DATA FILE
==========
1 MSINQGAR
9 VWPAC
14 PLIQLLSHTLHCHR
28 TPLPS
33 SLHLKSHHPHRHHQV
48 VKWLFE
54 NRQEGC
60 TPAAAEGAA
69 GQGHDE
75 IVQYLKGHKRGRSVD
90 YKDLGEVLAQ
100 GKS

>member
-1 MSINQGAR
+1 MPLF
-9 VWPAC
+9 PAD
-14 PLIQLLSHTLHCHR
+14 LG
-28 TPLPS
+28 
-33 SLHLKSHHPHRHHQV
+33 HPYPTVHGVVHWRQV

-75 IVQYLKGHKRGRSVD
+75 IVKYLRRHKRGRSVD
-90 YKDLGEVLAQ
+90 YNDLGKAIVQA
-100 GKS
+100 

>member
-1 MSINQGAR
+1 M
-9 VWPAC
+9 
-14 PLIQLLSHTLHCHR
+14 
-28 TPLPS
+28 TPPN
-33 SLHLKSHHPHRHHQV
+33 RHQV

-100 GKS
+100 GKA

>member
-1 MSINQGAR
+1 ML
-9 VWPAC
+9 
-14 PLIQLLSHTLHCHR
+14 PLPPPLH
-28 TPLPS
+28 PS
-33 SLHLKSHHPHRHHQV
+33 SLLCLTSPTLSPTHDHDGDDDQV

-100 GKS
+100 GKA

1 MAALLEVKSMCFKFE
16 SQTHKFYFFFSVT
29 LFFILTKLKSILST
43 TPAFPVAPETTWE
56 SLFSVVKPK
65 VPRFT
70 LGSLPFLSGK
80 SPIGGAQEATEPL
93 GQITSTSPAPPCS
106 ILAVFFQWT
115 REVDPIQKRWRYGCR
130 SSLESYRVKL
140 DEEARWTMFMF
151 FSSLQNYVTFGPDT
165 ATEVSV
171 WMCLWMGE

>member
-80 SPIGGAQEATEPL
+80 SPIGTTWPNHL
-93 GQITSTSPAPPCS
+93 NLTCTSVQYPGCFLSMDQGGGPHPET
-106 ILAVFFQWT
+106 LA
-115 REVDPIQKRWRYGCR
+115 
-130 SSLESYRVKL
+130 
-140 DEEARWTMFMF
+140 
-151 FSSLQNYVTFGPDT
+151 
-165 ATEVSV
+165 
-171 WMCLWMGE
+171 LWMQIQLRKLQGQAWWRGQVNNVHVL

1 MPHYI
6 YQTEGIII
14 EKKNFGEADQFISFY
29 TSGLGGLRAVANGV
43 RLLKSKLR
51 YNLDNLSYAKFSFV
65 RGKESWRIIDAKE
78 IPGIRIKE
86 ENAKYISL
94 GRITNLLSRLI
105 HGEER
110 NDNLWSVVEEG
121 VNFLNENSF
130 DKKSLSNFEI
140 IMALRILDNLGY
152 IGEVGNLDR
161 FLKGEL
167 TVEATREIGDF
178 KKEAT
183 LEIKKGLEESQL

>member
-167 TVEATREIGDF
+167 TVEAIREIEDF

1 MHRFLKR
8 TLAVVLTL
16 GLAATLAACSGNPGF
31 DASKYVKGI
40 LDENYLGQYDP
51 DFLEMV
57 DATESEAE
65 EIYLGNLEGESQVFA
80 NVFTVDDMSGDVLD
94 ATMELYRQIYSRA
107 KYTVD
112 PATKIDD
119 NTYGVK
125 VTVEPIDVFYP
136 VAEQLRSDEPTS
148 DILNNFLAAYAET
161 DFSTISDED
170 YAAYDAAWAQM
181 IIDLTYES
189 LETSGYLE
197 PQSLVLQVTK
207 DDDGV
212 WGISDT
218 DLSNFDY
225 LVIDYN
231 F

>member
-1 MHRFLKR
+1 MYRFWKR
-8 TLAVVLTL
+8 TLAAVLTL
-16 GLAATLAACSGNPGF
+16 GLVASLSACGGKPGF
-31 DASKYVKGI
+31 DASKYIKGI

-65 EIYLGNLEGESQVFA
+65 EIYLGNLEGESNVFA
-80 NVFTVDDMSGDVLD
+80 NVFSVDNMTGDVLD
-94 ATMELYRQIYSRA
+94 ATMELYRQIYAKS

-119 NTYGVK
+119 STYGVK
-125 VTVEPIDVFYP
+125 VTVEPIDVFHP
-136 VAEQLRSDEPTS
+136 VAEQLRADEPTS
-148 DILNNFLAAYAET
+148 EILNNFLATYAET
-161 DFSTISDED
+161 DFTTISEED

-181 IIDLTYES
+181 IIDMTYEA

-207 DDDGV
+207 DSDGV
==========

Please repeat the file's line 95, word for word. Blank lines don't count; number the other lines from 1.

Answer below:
43 RLLKSKLR